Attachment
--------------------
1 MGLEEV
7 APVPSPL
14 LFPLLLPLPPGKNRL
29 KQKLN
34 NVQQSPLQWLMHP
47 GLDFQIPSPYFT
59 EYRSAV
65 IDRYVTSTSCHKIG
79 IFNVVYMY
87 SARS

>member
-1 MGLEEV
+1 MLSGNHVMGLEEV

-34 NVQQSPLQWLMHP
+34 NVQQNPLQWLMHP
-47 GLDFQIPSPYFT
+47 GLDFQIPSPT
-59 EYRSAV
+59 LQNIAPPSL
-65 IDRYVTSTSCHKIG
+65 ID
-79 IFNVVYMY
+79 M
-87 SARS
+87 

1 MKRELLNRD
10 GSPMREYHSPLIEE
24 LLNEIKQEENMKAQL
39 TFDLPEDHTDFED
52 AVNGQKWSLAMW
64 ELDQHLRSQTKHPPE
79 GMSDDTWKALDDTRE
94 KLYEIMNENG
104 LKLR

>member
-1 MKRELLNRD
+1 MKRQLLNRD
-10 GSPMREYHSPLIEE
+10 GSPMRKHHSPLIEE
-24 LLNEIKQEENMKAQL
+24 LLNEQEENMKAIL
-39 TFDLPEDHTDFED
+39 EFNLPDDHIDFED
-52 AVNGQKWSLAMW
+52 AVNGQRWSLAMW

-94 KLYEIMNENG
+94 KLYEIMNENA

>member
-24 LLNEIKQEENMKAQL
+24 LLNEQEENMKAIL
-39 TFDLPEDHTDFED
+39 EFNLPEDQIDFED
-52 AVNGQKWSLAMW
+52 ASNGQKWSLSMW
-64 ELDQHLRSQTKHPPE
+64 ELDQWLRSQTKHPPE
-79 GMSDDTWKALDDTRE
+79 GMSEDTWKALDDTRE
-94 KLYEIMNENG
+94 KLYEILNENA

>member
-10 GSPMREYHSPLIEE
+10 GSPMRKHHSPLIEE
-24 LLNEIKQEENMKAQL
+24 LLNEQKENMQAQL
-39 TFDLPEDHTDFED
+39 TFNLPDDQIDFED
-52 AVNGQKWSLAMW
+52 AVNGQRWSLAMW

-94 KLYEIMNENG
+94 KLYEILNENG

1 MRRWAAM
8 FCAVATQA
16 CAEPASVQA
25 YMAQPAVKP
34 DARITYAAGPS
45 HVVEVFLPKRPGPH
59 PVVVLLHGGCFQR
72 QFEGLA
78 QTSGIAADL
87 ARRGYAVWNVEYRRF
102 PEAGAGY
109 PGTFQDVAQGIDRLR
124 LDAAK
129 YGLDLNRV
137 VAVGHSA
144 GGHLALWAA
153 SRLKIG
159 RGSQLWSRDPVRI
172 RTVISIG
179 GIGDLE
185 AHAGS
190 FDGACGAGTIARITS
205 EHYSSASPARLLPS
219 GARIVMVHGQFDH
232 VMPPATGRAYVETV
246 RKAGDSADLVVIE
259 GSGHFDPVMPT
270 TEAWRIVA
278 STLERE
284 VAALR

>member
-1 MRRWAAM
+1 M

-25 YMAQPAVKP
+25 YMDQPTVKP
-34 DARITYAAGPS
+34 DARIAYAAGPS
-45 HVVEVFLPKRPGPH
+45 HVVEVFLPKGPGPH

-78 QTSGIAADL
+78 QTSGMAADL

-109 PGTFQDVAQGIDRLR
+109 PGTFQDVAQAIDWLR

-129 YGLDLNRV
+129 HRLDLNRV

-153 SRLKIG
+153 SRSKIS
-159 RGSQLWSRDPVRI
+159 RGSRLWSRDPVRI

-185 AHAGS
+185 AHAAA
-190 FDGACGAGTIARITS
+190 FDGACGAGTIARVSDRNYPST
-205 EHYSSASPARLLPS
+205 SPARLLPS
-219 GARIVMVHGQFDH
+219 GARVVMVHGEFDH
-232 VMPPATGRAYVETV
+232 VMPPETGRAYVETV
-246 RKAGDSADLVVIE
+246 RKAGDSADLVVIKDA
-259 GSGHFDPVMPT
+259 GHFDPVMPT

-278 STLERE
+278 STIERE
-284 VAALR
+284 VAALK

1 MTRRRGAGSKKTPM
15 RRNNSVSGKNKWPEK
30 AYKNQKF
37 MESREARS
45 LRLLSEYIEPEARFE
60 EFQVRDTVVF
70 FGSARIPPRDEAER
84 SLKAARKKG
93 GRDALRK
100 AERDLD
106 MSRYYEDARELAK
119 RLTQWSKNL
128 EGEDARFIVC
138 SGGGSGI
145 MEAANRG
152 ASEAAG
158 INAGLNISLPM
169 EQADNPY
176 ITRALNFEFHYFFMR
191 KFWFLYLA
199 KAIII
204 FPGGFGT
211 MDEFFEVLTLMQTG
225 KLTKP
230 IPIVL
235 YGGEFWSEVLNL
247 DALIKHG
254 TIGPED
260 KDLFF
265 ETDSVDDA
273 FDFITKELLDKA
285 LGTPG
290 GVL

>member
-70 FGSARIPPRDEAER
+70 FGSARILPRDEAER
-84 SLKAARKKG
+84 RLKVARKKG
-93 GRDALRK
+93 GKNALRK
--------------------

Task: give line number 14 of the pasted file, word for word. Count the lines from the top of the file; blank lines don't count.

-34 NVQQSPLQWLMHP